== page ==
Luna is a PhD candidate at UC Berkeley interested in development economics and geospatial machine learning. She is particularly interested in leveraging granular remote sensing data and state-of-the-art deep learning algorithms to improve measures of economic development in regions with poor official statistics, and evaluate policy effectiveness in international development.
Luna is currently a Ph.D. candidate in Agricultural and Resource Economics, at University of California, Berkeley and a doctoral fellow at the Global Policy Lab, working with Ted Miguel, Marco Gonzalez-Navarro and Solomon Hsiang. Prior to joining UC Berkeley, she received a B.A. in Economics and a B.S. in Environmental Sciences from Peking University, China.
Understanding the Effects of Climate Change on Mass Migration Using 1.6 Million Historical Aerial Photographs
joint with Solomon Hsiang, Andreas Madestam, Anna Tompsett, Hannah Druckenmiller, Nicklas Nordfors, and Trinetta Chong
Since the 1940s, how have extreme climatic events and climate changes affected economic development across Africa and the Caribbean? At the same time, will climatic events drive mass migration? Who is largely at risk? How many could move and where will they go?
The scarcity and low granuality of historical census and survey data in less developed regions prevented researchers from studying these questions of global importance. We propose to overcome this challenge by developing the first historical high-resolution reconstruction of population density, urban extent and land use maps across Africa and the Caribbean Islands.
We are in the process of digitizing, pre-processing and georeferencing an archive of 1.6 million historical aerial photographs originally taken to map the former British Empire. These images span 27 countries and 60 years, and promise to generate unique insights into consequences and adaptation responses to long-term climate change.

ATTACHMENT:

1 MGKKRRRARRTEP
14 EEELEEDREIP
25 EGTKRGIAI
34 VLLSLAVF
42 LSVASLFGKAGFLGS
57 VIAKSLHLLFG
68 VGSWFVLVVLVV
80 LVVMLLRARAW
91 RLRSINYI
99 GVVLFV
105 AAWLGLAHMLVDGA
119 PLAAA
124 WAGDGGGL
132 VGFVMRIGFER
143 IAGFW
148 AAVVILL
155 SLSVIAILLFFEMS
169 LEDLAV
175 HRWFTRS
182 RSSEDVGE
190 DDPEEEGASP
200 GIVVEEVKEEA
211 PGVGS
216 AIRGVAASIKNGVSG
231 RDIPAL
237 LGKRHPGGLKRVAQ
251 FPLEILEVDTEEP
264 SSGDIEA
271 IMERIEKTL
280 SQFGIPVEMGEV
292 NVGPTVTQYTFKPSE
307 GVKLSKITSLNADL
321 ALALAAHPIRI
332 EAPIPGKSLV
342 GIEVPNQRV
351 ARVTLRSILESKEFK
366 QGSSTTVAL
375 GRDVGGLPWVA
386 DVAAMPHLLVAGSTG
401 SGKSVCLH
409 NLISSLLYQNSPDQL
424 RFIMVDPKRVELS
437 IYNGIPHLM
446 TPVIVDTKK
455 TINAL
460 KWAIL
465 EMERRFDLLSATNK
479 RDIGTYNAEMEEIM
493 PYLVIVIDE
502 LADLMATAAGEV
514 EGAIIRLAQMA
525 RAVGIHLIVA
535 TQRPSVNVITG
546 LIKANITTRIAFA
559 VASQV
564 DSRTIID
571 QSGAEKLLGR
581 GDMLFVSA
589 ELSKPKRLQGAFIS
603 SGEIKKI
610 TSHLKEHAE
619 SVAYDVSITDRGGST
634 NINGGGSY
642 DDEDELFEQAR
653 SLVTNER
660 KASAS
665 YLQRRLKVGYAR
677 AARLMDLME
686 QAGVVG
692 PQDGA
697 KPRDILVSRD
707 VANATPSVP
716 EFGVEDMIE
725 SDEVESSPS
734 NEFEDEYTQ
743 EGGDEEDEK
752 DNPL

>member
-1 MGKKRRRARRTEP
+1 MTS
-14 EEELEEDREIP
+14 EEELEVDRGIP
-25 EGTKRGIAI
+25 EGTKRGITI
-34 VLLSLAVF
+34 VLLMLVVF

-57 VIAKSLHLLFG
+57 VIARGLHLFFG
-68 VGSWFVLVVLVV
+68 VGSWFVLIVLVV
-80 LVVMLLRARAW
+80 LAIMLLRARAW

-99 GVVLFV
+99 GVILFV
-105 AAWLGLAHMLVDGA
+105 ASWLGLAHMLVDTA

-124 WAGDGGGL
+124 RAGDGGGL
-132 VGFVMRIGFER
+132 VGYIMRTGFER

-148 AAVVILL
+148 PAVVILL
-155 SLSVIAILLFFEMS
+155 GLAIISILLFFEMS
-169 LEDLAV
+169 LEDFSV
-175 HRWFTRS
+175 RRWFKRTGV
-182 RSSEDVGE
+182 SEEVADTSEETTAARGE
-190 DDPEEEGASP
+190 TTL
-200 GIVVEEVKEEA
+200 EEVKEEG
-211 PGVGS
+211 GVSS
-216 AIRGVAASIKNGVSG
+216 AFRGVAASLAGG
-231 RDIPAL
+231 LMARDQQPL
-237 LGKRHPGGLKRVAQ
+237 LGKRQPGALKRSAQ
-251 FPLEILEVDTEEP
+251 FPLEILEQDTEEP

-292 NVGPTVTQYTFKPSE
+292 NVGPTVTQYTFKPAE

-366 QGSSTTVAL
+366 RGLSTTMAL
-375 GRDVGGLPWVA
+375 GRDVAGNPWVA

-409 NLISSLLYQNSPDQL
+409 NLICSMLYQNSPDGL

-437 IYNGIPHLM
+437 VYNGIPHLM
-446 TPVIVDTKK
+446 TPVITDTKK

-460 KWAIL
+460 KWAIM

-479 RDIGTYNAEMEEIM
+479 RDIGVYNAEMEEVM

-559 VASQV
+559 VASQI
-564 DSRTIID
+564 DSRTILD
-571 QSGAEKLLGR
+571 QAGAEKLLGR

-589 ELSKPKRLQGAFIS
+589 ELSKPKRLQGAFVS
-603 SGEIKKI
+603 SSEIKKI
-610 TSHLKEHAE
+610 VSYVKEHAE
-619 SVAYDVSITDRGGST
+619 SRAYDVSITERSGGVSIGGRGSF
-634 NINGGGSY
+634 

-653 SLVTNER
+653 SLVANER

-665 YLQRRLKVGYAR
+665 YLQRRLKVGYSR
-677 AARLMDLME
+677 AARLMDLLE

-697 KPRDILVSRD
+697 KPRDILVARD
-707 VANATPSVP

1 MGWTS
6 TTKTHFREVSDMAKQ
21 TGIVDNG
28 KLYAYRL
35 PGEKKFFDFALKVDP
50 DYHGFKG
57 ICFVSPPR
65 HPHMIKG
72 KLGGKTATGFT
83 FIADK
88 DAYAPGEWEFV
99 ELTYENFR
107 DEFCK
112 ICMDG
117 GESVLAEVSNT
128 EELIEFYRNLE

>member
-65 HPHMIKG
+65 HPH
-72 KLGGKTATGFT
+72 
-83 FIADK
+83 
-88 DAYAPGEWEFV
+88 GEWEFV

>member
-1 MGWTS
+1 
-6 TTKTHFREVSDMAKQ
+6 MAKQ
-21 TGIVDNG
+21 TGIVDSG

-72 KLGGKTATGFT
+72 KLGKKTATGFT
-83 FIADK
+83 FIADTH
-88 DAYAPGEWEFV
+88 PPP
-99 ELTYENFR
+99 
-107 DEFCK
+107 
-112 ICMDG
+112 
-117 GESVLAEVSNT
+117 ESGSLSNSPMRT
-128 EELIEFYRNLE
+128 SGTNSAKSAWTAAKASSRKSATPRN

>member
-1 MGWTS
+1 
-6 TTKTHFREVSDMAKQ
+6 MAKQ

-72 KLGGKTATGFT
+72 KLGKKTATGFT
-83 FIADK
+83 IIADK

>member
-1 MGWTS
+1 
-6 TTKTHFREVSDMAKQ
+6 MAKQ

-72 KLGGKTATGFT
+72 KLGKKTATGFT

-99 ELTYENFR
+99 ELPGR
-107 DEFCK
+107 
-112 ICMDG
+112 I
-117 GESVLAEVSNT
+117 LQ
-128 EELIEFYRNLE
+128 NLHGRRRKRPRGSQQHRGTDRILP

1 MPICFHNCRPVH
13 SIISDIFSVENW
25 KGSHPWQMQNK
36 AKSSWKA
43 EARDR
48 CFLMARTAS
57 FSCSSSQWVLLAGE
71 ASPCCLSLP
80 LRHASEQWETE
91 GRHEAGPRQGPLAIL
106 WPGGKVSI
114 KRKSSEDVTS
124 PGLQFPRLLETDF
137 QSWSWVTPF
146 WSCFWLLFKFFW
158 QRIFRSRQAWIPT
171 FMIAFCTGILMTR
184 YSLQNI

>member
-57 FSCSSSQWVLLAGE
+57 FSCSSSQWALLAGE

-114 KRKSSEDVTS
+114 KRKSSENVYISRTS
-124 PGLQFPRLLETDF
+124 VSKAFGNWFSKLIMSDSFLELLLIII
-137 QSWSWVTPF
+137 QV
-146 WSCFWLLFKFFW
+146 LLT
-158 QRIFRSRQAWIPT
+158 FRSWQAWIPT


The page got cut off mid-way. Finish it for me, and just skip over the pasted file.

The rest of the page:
Beyond Nightlight: Using Daytime High-Resolution Satellite Images in Economics (AGU 2019 Oral Presentation: Abstract | Slides Available Upon Request)
The use and popularization of night light data in economics allowed researchers to, for the first time, measure growth for sub-national regions across the globe, even in countries with poor national accounts data. I show that the use of high-resolution daytime satellite data, combined with deep learning methods, promises to improve upon the night light data in several dimensions, and opens up new possibilities for economic research. I find that applying state-of-the-art machine learning models (e.g., Mask RCNN) on high-resolution satellite data generates spatially disaggregated measures of housing consumption, a good proxy for economic development. With validation exercises against Mexican census data, I demonstrate that these housing consumption measures are (1) more sensitive than night lights in poor and rural regions, and (2) captures local variations in wealth inequality. These measures also (3) have a higher spatial resolution than night lights, which allows researchers to make use of fine spatial variations, such as those generated by most randomized controlled trials (RCTs). I estimate treatment effects from a large unconditional cash transfer (GiveDirectly) in western Kenya and obtain similar results as extensive in-person surveys.
Using RCTs to Estimate Long-Run Impacts in Development Economics, joint with Adrien Bouguen, Michael Kremer, Edward Miguel. Annual Review of Economics, Volume 11, 2019. (Published Version | NBER Working Paper Version | Vox Talks)